"I wish I could be nice about it, I wish I didn't have to be so militant, but it's impossible to orchestrate revolution while wearing silver gloves."
The camera pans around David Starr, yoked as always, with a megaphone in his right hand and an enthralled crowd behind him. A T-shirt clings to his torso, with one word spread across its chest: "UNIONIZE."
In the professional wrestling business, this is called a "promo." David Starr was gearing up for a match with the Irish firebrand Jordan Devlin for the Over The Top Wrestling Championship last October; but first, they needed to fire shots at each other over YouTube to stoke their beef, and foreshadow their final act together. As far as his political beliefs go, Starr tells me he was first radicalized in 2016 after Trump was elected, and today, he considers himself a bona fide socialist. On January 4, he appeared on the People For Bernie Twitter account; he has referred to billionaires as "economic terrorists," and he's worn wrestling trunks emblazoned with both the Israeli and Palestinian flags.
They say the best wrestling characters are usually just the personalities of the performers, but turned up to 11. That certainly seems to be the case with David Starr; he's bringing his progressivism to a fist fight.
"Jordan represents capitalist structure that seeks to end everything we love about professional wrestling," he says later in the video. Starr went on to win the championship with a vicious lariat.
In 2020, democratic socialism has firmly centered itself in the mainstream political discourse. If there was ever to be a wrestler who embraced class struggle, the Bernie left consolidated in powerbombs and dropkicks, Starr is up to the task. But throughout most of his blood feud with Devlin, Starr played the bad guy—"working heel," in industry parlance. Like WWE superstar Daniel Bryan before him, who sneered a foreboding message of inarguable environmental decline with enough withering conceit that it made him a renegade, David Starr manages to morph into a jealous psychopath even as he's fighting for the working man.
"There's absolutely a way to utilize leftism [as a heel.] I mean, Mao was a leftist and a murderous dictator. Stalin was as well. The difference comes with the motivations," he tells VICE, over a WhatsApp call. "There are definitely ways to portray left extremism in a negative way."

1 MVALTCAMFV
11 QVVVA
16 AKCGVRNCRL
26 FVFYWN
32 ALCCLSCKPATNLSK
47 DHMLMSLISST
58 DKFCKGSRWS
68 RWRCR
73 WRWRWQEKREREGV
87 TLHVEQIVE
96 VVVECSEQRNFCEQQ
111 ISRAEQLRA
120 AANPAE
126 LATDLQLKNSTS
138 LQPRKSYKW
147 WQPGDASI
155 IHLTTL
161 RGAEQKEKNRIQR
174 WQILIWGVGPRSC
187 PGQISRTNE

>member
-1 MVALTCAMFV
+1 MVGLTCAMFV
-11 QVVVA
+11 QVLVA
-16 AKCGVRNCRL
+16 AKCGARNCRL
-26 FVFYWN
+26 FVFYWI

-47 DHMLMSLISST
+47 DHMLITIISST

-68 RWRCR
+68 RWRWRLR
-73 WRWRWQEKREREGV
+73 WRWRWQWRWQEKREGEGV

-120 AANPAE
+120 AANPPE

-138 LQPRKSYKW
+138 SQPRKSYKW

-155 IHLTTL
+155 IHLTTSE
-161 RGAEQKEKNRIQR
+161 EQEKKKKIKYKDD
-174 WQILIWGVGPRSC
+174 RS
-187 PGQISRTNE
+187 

The thing is, David Starr puts his money where his mouth is. In 2019, Starr founded We The Independent, a merchandising company that sells hard-left sloganeering, like those aforementioned UNIONIZE shirts, or a graphic tee featuring a zombified Starr under the words EAT THE RICH in a grindcore font. A portion of the proceeds generated from We The Independent sales is used to pay wrestler's dues at Equity UK, a labor organization dedicated to the performing arts and one of We The Independent's primary partners. Their goal is to build a more sustainable working environment for wrestlers on the indie circuit. As much as Starr subverts capitalism with suplexes in the ring, he's also putting in the activist hours on the frontlines with millions of other newly inspired, newly red young people.
Of course, this is the wrestling business, an industry where unionizing efforts have never managed to earn a stronghold. The WWE, a public company that's currently trading for $60 a share, keeps all of its employed talent in Independent Contractor limbo. Even John Cena needs to book his own travel and lodging, out of his own expense account, for each show on the company tour. This makes the wrestling world an outlier to practically every major sports enterprise in America; the NBA, NFL, MLB, and NHL all have accompanying unions and a collective bargaining agreement with their team owners. No such infrastructure exists for wrestlers.
Starr understands these pitfalls. The average wrestler might work for dozens of different promotions in a year, making it impossible for workers to bargain with one single corporate entity. A fully comprehensive wrestling union, says Starr, requires us to believe in a very different world.
"People get so jaded from wrestling, nobody knows what's real or what's fake," he says. "People look at the finish line, and it seems like such a daunting task. It's a total change from what we're used to and we can't imagine things being different."
But already, Starr thinks that We The Independent has accomplished things that ought to make the world believe that a more equitable future might not be that far away.
"The organizations we speak to say, 'Reach for the low-hanging fruit.' And that's what we were saying. The first thing we wanted to get done is to make sure that there was food and water available at all wrestling shows for wrestlers. Just something to eat. Most of us drive hours and hours back and forth without a hotel," he says. "We also got Equity to push their insurers to include wrestlers in their disability welfare policy. Equity used our campaign to force that issue."
Eventually, Starr wants to see a minimum wage structure, and a network of wrestling companies that can ensure that there's security for independent wrestlers. Like the saying goes, there's power in a union. Especially a union jumping from the top rope.